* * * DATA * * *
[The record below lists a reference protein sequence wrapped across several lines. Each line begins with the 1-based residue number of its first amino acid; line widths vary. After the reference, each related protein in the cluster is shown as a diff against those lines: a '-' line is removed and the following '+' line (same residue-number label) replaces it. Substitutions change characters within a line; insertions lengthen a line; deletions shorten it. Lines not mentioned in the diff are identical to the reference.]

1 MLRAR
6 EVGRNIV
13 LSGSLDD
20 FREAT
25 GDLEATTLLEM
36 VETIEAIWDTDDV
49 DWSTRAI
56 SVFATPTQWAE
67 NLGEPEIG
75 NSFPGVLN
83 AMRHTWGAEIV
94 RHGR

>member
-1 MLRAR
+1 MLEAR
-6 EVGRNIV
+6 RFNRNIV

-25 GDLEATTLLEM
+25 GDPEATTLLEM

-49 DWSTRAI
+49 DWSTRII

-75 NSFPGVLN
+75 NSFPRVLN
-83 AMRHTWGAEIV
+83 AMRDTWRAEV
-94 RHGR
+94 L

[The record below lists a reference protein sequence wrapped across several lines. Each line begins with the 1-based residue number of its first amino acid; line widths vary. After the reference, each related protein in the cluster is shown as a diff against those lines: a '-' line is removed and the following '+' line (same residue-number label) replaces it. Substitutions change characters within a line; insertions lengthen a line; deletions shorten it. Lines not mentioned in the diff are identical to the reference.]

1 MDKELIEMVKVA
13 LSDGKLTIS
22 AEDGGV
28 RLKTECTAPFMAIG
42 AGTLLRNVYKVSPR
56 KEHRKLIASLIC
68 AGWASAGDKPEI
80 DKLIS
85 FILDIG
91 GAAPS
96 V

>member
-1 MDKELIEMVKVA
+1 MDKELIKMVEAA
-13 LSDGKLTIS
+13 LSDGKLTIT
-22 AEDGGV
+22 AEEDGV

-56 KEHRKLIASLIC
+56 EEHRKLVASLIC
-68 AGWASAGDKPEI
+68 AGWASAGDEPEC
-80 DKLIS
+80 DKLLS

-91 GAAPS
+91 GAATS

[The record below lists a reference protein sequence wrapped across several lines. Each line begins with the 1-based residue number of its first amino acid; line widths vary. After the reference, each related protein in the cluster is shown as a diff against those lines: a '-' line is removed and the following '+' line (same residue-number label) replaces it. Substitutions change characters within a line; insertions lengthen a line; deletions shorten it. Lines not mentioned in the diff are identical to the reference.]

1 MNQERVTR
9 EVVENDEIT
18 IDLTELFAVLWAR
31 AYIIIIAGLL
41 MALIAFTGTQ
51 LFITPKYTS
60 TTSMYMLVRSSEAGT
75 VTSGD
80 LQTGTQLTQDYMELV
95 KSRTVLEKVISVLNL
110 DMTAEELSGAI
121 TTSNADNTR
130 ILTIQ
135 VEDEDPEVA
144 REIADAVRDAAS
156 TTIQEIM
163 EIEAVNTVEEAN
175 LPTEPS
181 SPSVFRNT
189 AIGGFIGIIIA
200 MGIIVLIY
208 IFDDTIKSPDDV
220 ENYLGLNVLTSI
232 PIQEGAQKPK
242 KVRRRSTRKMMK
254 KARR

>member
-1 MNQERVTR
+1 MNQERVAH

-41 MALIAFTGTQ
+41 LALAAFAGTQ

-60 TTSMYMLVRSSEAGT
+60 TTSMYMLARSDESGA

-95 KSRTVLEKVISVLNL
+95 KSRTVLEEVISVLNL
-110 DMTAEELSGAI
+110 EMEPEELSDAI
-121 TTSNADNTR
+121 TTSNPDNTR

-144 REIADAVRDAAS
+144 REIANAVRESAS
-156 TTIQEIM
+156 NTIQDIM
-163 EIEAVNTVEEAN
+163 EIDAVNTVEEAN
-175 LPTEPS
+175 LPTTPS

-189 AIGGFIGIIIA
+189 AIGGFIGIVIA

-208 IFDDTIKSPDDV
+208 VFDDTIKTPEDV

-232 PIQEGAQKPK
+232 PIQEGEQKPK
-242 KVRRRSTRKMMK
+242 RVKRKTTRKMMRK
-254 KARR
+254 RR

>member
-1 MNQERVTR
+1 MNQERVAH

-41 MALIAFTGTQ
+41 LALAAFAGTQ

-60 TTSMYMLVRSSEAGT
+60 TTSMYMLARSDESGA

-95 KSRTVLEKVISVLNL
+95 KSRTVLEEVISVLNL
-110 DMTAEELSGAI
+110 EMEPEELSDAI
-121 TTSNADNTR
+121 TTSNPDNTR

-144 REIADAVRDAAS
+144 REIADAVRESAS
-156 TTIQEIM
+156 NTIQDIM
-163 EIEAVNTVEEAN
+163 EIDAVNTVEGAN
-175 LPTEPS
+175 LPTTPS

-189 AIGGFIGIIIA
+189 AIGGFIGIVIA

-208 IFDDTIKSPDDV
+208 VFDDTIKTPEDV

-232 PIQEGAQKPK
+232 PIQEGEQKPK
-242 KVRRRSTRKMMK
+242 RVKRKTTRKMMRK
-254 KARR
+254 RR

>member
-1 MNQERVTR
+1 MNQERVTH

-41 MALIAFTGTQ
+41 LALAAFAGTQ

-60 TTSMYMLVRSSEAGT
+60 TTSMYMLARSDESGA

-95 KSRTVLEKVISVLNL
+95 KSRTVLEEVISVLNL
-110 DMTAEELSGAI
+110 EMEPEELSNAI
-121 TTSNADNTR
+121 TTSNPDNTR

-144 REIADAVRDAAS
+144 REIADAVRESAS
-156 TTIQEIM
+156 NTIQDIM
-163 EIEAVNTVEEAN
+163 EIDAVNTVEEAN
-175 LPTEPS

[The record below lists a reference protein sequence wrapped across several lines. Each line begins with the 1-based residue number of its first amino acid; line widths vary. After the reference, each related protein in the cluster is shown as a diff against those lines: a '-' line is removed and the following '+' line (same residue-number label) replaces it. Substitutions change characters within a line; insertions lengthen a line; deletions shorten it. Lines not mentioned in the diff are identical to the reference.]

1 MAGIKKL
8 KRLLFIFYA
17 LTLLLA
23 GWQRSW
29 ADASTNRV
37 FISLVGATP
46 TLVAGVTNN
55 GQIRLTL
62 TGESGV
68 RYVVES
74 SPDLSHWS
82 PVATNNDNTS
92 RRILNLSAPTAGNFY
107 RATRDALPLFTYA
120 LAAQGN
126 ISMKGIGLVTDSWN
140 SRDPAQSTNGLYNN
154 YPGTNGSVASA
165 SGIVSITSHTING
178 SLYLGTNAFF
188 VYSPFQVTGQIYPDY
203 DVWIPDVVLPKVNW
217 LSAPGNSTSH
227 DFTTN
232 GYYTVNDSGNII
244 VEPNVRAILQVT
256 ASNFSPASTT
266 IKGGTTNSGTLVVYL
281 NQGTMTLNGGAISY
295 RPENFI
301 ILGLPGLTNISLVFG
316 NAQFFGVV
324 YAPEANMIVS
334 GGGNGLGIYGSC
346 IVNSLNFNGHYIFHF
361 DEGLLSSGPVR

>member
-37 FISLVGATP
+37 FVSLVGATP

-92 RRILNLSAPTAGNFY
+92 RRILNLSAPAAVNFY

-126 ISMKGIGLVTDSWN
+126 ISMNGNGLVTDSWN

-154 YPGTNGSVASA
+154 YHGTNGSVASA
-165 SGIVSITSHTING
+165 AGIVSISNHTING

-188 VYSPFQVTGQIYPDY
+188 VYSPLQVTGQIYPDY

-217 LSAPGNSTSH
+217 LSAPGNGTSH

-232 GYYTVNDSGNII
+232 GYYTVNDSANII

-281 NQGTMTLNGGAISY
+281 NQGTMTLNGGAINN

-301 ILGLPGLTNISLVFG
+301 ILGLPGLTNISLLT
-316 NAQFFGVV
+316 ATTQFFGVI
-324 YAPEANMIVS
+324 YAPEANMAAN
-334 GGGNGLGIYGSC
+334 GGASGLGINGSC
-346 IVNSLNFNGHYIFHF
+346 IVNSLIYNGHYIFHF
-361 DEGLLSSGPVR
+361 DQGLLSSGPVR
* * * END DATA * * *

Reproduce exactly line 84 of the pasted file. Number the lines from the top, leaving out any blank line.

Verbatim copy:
-1 MNQERVTR